Orthopedic surgeons at Rush University Medical Center in Chicago, Illinois, have pioneered major advances in joint replacement surgery, including cementless implants, minimally invasive approaches to knee and hip replacement and use of a more flexible knee implant that behaves more like a person's own knee. Behind the scenes, they are working to maximize the long-term performance of implants by tracking patients for many years after surgery, studying how motion and force affect the bones, joints and cartilage, and observing the effects of implant wear on the entire body.
The joint replacement program at Rush uses the latest surgical procedures to restore function and mobility faster and with less pain. Comprehensive services include:
Joint deterioriation can make even the simplest activities painful. That's why you want a team with the skill and expertise to get you back on your feet in less time and with less pain. Rush University Medical Center in Chicago, Illinois, is home to one of the world's top joint replacement programs and the No. 1 orthopedics program in the region, according to U.S.News & World Report. At Rush, an outstanding team of orthopedic surgeons, physical therapists, nurses and researchers provide joint replacement patients with specialized, innovative care that enables them to leave the hospital faster and stay active longer.
Aaron G. Rosenberg, MD, heads the joint replacement surgery program at Rush. Rosenberg specializes in hip, knee and joint replacement surgery. In addition to the surgical replacement of the hip and knee, he has focused his career on the education of surgeons both in the United States and around the world.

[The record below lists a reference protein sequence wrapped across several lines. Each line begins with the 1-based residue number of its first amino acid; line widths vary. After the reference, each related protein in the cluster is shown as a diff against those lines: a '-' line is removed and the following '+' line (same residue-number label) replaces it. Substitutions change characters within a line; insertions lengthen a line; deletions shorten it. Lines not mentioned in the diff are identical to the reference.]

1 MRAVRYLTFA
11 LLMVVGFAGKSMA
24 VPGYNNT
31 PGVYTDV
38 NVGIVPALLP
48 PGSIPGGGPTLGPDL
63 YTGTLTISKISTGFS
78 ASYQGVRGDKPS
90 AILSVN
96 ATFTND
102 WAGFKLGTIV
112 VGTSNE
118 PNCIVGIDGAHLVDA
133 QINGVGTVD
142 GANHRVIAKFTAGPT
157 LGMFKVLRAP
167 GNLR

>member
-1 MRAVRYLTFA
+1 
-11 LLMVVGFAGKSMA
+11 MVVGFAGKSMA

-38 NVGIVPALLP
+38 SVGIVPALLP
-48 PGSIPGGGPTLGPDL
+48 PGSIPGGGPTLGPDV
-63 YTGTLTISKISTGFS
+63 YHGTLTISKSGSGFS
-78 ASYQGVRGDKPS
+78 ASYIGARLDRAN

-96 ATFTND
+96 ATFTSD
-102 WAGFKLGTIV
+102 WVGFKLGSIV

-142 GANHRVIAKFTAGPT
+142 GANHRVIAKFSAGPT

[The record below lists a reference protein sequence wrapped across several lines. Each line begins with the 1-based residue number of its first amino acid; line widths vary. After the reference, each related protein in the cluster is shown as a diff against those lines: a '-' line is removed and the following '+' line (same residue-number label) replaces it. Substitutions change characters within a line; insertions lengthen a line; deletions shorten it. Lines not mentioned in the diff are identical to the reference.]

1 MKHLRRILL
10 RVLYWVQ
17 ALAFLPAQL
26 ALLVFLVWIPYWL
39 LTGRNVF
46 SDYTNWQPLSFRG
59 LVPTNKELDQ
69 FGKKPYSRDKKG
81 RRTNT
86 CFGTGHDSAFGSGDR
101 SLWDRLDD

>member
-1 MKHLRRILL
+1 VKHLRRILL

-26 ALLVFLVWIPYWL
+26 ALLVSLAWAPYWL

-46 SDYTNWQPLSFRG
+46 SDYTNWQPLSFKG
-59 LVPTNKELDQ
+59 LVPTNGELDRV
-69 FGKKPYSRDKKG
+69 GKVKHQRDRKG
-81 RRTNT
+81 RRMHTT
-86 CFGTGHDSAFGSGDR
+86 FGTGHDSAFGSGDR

Richard A. Berger, MD, as part of his pioneering role in minimally invasive surgery, has developed specialized instruments, techniques for surgery and knee and hip implants. His degree in mechanical engineering from MIT has helped him design specialized instruments, which allow the surgery to be done without cutting any muscle. These advances allow most of Berger's patients to walk independently and leave the hospital the day of surgery.
Craig J. Della Valle, MD, specializes in lower extremity total joint arthroplasty and has a keen interest in complex primary and revision surgery. He is a member of both the Hip and the Knee Society and is the Adult Reconstructive Fellowship director at Rush.
Joshua J. Jacobs, MD, concentrates his practice on hip and knee replacement surgery at Rush, where he serves as chairperson of the Department of Orthopedic Surgery at Rush Medical College. Jacobs is especially interested in the materials used for prosthetic devices and has conducted research and published extensively on this topic.
Brett R. Levine, MD, focuses on complex primary and revision hip and knee reconstructions, as well as less-invasive total joint replacement surgery. Levine looks to advance his research in joint replacement technology including the latest minimally invasive techniques, porous biomaterials and partial knee replacement technology.
Wayne G. Paprosky, MD, was one of the first surgeons to perform total hip surgery with cementless implants, which is today's standard. He developed the Paprosky Classification used worldwide for performing revision surgery. Paprosky and his colleague developed and implanted the first gender-specific hip for women 15 years ago. Paprosky performs minimally invasive total hip and knee surgery enabling patients to go home within 24 hours.
Scott Sporer, MD, specializes in hip, knee and joint replacement. He has special interests in primary and revision arthroplasty surgery and minimally invasive techniques. Sporer's areas of research include long-term follow-up studies of the hip, complications associated with total knee replacement, and the regional variation in medicine.
Get more information about orthopedic surgeons at Rush who perform minimally invasive and standard joint replacement surgeries in our Find a Doctor section.